TITLE

Insurance benefit preferences of the low-income uninsured

AUTHOR(S)
Danis, Marion; Biddle, Andrea K.; Goold, Susan Dorr; Dorr Goold, Susan
PUB. DATE
February 2002
SOURCE
JGIM: Journal of General Internal Medicine;Feb2002, Vol. 17 Issue 2, p125
SOURCE TYPE
Academic Journal
DOC. TYPE
journal article
ABSTRACT
Objective: A frequently cited obstacle to universal insurance is the lack of consensus about what benefits to offer in an affordable insurance package. This study was conducted to assess the feasibility of providing uninsured patients the opportunity to define their own benefit package within cost constraints.Design: Structured group exercises.Setting: Community setting.Participants: Uninsured individuals recruited from clinical and community settings in central North Carolina.Measurements: Insurance choices were measured using a simulation exercise, CHAT (Choosing Healthplans All Together). Participants designed managed care plans, individually and as groups, by selecting from 15 service categories having varied levels of restriction (e.g., formulary, copayments) within the constraints of a fixed monthly premium comparable to the typical per member/per month managed care premium paid by U.S. employers.Main Results: Two hundred thirty-four individuals who were predominantly male (70%), African American (55%), and socioeconomically disadvantaged (53% earned <$15,000 annually) participated in 22 groups and were able to design health benefit packages individually and in groups. All 22 groups chose to cover hospitalization, pharmacy, dental, and specialty care, and 21 groups chose primary care and mental health. Although individuals' choices differed from their groups' selections, 86% of participants were willing to abide by group choices.Conclusions: Groups of low-income uninsured individuals are able to identify acceptable benefit packages that are comparable in cost but differ in benefit design from managed care contracts offered to many U.S. employees today.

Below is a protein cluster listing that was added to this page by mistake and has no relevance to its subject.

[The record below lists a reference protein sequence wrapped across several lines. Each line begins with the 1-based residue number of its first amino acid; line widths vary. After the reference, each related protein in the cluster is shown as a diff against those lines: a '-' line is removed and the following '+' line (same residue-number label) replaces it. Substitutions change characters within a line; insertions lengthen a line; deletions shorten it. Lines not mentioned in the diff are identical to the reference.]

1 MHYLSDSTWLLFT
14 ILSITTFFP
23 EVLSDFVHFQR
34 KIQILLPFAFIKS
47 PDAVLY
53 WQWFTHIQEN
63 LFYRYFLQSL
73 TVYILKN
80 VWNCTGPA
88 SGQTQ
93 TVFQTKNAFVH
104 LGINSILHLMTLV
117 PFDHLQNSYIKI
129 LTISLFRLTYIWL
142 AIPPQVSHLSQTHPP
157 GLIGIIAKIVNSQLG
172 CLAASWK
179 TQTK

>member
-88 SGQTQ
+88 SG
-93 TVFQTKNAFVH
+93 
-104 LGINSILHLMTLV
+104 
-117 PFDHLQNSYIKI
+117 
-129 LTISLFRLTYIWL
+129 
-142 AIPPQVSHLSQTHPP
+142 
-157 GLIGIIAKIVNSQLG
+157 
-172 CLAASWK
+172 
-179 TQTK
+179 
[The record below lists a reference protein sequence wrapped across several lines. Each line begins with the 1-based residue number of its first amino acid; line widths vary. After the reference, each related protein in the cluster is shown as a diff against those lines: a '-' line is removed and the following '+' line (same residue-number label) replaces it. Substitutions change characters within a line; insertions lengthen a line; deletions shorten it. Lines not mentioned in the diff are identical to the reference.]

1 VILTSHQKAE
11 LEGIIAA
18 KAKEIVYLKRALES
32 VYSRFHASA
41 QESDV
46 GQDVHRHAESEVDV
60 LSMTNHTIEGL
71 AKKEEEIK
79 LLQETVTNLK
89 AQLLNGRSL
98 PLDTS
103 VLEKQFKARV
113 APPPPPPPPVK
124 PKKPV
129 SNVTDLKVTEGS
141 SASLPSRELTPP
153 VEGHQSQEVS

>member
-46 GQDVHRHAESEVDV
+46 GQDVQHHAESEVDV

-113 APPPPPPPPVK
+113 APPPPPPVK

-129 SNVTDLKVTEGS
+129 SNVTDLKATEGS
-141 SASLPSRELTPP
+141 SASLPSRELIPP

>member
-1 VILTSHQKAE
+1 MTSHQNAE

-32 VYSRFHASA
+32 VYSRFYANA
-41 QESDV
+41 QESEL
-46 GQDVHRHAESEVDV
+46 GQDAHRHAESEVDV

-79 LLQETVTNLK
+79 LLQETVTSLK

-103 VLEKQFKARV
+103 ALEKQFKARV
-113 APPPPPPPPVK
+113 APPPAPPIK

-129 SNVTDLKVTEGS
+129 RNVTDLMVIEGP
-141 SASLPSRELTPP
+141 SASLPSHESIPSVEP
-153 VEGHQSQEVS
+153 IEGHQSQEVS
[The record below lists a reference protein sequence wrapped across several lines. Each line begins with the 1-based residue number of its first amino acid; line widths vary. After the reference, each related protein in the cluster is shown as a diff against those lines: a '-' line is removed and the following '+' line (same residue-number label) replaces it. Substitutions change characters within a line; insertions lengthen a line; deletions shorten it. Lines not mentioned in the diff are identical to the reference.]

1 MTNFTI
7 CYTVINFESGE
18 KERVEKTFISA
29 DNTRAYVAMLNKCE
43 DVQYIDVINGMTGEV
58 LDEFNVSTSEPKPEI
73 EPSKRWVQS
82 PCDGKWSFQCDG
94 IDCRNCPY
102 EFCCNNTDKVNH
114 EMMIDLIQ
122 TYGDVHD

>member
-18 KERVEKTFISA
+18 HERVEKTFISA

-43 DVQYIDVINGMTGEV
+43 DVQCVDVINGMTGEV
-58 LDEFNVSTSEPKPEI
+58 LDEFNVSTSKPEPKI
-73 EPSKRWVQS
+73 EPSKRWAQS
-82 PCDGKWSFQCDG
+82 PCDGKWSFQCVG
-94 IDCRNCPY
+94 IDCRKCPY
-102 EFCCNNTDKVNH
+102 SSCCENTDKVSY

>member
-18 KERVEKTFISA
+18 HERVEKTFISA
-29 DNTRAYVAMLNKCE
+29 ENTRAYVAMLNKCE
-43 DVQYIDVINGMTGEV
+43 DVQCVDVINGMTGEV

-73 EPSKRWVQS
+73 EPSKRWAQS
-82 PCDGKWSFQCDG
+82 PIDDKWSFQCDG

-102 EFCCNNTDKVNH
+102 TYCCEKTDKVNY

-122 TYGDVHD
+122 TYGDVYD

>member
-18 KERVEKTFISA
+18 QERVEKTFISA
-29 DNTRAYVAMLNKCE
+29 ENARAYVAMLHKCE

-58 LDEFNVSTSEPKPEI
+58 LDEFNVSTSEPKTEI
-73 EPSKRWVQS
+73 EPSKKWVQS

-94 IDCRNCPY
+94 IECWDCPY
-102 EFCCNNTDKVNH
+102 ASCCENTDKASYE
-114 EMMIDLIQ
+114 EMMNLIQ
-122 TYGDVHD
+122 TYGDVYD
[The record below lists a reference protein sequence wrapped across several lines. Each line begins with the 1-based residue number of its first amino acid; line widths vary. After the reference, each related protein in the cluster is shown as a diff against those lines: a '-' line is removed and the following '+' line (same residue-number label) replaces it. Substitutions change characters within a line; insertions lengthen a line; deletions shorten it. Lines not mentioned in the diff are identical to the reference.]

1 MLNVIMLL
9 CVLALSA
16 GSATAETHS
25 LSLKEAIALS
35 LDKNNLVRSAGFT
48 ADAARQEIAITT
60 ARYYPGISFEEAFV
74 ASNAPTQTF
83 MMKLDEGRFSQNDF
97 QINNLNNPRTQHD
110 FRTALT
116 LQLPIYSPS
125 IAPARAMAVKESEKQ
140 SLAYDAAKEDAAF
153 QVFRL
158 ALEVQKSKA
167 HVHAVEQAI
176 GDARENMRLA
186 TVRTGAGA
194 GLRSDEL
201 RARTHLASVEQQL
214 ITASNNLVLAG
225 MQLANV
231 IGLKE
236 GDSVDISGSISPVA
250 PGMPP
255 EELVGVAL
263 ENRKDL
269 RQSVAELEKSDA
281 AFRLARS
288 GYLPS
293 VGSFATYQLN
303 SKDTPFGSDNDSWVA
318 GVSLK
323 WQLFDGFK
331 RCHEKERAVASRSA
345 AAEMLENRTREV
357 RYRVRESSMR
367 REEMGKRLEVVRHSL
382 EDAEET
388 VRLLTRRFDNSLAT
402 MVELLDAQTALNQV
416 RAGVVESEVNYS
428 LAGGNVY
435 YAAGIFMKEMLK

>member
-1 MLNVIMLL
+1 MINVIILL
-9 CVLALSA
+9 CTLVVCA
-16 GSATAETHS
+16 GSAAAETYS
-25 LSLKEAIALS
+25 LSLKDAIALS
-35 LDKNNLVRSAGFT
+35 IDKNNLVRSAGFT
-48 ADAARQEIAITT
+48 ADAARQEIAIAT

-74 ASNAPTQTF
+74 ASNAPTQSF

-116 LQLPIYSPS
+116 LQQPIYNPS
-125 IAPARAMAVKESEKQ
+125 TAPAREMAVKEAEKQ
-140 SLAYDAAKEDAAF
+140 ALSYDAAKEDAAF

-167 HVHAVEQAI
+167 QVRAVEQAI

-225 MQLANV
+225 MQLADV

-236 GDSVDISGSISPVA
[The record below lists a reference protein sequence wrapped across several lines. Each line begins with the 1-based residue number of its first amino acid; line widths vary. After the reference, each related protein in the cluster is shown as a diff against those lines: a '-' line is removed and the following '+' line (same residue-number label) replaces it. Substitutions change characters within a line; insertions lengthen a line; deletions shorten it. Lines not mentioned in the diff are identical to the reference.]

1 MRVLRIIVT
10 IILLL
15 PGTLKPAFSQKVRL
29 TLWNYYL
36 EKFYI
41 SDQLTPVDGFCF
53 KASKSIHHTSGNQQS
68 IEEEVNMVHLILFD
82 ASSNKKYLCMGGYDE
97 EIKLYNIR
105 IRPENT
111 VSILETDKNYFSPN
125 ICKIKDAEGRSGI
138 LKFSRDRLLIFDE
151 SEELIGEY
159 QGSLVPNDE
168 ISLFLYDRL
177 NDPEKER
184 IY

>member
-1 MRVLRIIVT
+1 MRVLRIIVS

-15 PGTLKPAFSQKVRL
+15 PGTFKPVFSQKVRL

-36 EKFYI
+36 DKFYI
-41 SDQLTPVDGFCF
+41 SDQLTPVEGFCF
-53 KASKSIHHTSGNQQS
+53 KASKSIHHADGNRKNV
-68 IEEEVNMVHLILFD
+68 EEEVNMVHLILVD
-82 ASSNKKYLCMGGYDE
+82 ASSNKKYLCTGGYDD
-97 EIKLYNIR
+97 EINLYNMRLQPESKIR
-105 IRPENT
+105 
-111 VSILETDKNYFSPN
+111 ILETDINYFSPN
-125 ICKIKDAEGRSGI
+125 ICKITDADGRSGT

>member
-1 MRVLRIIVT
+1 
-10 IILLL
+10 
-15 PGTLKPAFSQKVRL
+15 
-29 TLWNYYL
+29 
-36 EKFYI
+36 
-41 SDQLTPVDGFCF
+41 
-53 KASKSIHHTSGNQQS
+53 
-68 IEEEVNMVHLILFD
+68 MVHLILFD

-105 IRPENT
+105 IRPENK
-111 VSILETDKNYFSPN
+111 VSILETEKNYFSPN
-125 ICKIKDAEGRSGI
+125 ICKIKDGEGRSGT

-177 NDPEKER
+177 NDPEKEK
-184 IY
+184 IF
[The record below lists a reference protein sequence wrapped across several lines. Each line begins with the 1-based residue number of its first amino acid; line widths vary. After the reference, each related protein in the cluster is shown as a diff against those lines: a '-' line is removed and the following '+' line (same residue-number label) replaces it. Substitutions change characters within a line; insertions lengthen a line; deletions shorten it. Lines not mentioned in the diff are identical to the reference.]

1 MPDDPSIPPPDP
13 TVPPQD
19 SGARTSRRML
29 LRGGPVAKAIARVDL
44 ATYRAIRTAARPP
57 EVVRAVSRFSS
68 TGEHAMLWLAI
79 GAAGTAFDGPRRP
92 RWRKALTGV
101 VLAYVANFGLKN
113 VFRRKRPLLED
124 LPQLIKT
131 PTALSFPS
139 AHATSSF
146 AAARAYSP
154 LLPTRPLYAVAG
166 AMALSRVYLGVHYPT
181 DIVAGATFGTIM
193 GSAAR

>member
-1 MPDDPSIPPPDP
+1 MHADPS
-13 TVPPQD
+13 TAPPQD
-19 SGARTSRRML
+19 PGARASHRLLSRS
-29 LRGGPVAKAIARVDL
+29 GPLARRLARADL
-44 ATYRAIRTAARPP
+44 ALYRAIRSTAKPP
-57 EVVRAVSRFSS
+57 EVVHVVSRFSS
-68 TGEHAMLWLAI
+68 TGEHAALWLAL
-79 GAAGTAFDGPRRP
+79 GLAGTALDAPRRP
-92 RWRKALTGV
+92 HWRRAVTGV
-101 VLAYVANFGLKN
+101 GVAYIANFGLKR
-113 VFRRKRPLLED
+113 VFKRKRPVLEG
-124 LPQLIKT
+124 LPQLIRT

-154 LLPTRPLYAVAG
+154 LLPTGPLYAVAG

ACCESSION #
6646182

 

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